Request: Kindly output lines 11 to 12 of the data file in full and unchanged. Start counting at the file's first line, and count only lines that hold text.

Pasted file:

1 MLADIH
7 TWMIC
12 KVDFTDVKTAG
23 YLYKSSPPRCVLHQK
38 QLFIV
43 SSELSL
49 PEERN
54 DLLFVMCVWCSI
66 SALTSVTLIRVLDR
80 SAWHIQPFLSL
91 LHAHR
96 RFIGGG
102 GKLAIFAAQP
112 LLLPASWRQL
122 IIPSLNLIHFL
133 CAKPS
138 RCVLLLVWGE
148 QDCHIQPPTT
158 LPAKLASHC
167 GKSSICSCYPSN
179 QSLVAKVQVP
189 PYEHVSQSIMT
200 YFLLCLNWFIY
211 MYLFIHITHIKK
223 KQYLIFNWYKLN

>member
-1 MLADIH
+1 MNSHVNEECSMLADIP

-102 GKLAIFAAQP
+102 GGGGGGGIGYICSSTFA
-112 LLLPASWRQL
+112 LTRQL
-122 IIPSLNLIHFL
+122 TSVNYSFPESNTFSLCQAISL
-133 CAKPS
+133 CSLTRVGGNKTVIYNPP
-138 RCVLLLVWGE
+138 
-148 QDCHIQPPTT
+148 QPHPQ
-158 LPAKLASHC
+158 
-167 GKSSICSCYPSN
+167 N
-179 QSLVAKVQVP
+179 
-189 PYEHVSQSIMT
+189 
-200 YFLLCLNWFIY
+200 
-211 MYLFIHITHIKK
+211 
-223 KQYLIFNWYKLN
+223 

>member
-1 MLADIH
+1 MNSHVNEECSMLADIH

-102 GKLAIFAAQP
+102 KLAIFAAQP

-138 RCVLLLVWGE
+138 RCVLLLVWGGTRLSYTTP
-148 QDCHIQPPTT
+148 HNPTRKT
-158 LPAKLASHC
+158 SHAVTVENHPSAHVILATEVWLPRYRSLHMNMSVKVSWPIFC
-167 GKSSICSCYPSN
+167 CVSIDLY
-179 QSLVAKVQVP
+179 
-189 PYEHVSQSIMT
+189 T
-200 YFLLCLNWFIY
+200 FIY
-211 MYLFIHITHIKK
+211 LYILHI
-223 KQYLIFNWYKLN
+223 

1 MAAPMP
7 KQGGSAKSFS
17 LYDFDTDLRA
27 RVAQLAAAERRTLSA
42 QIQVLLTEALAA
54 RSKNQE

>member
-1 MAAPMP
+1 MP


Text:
91 LHAHR
96 RFIGGG